12 World War I Novels and Nonfiction Books I’d Like to Read in 2012

War Through the Generations is focusing on World War I this year. Here a few of the books I’d like to read for that project.

Children’s and YA Fiction:
War Horse by Michael Morpurgo. “Joey, the farm horse, is sold to the army and sent to the Western front.” I’d like to read the book, then see the movie.
Private Peaceful by Michael Morpurgo. “Private Thomas Peaceful lied about his age and left his family behind to fight in the First World War. While standing watch over a battlefield, Thomas spends the night reflecting on his life, aware that the war has changed him forever.”
Without Warning: Ellen’s Story, 1914-1918 by Dennis Hamley. “Ellen Wilkins becomes a nurse to follow her brother to war.”
A Time of Angels by Karen Hesse. “In 1918 Boston, Hannah Gold must face her own wartime suffering as the influenza epidemic sweeps through her family and town.”
Eyes Like Willy’s by Juanita Havill. “A French brother and sister, Guy and Sarah Masson, and their Austrian friend Willy are separated by the war.”
The Shell House by Linda Newbery. “Greg explores a ruined English mansion, and meets Faith, a serious young woman who gives him a tour of the grounds. She also tells him about the past inhabitants, whose son disappeared after he returned home from fighting in World War I.”

Adult Fiction:
Strange Meeting by Susan Hill. Reviewed at A Work in Progress. “The trenches of the Western Front are the setting for this story of the extraordinary devotion that develops between silent, morose John Hillard, full of war’s futility, and his as yet unscathed trench mate, David Barton.”
How Many Miles to Babylon? by Jennifer Johnston. Reviewed by Dani at A Work in Progress. “When war breaks out in 1914, both Jerry and Alec sign up – yet for quite different reasons. On the fields of Flanders they find themselves standing together, but once again divided: as officer and enlisted man.”
To The Last Man by Jeff Shaara. “Spring 1916: the horror of a stalemate on Europe’s western front. France and Great Britain are on one side of the barbed wire, a fierce German army is on the other. Shaara opens the window onto the otherworldly tableau of trench warfare as seen through the eyes of a typical British soldier who experiences the bizarre and the horrible–a “Tommy” whose innocent youth is cast into the hell of a terrifying war.”
A Soldier of the Great War by Mark Helprin. “In summer 1964, a distinguished-looking gentleman in his seventies dismounts on principle from a streetcar that was to carry him from Rome to a distant village, instead accompanying on foot a boy denied a fare. As they walk, he tells the boy the story of his life.”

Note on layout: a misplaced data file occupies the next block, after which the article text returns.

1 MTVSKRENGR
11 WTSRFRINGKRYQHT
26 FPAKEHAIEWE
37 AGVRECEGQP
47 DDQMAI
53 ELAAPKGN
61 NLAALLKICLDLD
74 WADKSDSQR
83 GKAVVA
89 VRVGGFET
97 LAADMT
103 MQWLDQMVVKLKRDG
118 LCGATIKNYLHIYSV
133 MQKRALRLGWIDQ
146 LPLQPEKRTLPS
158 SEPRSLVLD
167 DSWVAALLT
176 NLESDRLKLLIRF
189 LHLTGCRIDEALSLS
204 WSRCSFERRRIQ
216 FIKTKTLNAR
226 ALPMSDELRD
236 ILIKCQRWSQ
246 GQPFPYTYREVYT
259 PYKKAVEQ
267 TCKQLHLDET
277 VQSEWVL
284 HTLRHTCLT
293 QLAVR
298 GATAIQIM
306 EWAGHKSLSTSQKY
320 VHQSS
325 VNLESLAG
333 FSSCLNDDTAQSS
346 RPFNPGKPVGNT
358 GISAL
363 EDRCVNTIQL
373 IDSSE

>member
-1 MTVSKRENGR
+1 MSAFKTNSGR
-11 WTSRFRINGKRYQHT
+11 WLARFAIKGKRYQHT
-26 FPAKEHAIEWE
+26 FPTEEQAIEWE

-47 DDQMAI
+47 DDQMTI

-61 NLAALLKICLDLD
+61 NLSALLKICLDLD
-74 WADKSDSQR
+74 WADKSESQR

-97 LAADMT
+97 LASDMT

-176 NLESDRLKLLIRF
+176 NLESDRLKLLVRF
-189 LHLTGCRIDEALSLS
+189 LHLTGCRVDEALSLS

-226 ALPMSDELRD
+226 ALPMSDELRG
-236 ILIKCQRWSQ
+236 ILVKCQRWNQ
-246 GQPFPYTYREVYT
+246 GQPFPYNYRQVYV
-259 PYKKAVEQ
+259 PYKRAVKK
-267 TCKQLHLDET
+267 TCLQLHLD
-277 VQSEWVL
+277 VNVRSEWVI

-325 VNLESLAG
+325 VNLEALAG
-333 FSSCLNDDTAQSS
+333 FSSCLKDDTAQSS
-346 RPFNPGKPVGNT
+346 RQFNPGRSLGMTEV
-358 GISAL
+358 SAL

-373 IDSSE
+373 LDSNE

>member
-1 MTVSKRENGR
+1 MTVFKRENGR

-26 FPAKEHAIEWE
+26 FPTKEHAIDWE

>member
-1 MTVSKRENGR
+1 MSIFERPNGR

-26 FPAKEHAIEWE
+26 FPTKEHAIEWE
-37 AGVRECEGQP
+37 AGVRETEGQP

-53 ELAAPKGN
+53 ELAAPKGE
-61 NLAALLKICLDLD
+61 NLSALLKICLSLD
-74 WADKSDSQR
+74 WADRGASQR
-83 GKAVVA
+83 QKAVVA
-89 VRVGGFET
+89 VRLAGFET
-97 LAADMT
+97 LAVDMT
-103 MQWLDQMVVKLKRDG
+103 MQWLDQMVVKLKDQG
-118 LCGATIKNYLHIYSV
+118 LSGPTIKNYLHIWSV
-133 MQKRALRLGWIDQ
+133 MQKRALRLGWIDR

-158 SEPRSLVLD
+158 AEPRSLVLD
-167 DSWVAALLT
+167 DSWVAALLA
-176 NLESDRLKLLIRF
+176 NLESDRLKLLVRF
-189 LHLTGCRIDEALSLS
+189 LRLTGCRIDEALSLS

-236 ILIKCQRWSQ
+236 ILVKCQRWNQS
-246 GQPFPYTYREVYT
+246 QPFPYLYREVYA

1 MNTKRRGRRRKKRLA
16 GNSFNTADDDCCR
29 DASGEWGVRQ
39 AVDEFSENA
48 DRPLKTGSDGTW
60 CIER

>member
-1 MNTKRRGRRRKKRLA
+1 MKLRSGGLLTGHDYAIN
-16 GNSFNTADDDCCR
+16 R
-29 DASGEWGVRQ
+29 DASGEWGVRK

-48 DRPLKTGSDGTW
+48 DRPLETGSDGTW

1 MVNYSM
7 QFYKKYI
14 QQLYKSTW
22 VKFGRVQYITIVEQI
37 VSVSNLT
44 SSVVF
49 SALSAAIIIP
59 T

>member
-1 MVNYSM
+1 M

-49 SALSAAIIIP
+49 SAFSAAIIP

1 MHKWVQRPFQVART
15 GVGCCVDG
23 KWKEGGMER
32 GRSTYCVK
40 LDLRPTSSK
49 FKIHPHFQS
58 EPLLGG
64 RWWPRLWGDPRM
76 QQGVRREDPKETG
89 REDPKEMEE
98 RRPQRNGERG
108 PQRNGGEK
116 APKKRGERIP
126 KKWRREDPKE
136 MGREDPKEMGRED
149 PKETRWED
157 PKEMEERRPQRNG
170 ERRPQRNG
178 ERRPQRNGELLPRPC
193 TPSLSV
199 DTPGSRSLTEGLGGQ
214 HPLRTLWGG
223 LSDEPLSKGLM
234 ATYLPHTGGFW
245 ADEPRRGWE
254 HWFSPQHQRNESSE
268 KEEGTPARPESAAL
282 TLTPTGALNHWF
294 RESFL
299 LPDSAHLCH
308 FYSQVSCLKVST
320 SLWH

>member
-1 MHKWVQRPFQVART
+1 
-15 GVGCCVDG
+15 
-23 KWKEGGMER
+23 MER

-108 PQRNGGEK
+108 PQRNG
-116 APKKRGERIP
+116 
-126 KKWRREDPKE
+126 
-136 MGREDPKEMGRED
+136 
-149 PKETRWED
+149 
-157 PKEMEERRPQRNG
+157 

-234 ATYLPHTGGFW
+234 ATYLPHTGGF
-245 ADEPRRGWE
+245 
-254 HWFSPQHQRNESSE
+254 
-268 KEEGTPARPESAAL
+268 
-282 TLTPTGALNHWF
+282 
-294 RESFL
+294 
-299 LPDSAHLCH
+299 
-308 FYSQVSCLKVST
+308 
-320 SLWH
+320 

Blood and Iron: Letters from the Western Front by Hugo Montagu Butterworth. “Butterworth was a dedicated and much-loved schoolmaster and a gifted cricketer, who served with distinction as an officer in the Rifle Brigade from the spring of 1915. His letters give us a telling insight into the thoughts and reactions of a highly educated, sensitive and perceptive individual confronted by the horrors of modern warfare.”
Dreadnought: Britain, Germany and the Coming of the Great War by Robert Massie.

5 thoughts on “12 World War I Novels and Nonfiction Books I’d Like to Read in 2012

  1. Although not a book (can you believe it?), I did enjoy very much watching An Avonlea Christmas a few times over the Holidays.

    The first time I saw it, I thought it an odd background for a Christmas story because the background is what is going on in WWI. Even though my daughter loved Avonlea when it was on TV, she didn’t care for this DVD at all because of the affects of war.

    However, after watching it again I came to love the story. I never thought of what it would be like to be Canadian and called into WWI when England became a part of it. It brings a complete different perspective!

    My reading about WWI are almost nil. We did spend two YEARS reading about WWII when we were still homeschooling and even then we didn’t make it out of Europe!

  2. I just read War Horse and loved it. I cannot wait to see the movie and compare!

  3. Massie’s bio of Catherine the Great was one of the top five books I read last year. If Dreadnought is as good as that it should be immensely enjoyable.

  4. All of these are now on the recommended reading list for WWI

  5. Oh, Sherry, you must know that I adore lists like this. It makes me want to go back and revisit that period again.

    Of all the books on your post, I’ve only read the Shaara and Mark Helprin’s masterpiece. My friend borrowed Soldier and made a special note of it in a business meeting.

    Here’s a link to my posts on WWI. http://magistramater.xanga.com/tags/ww1/

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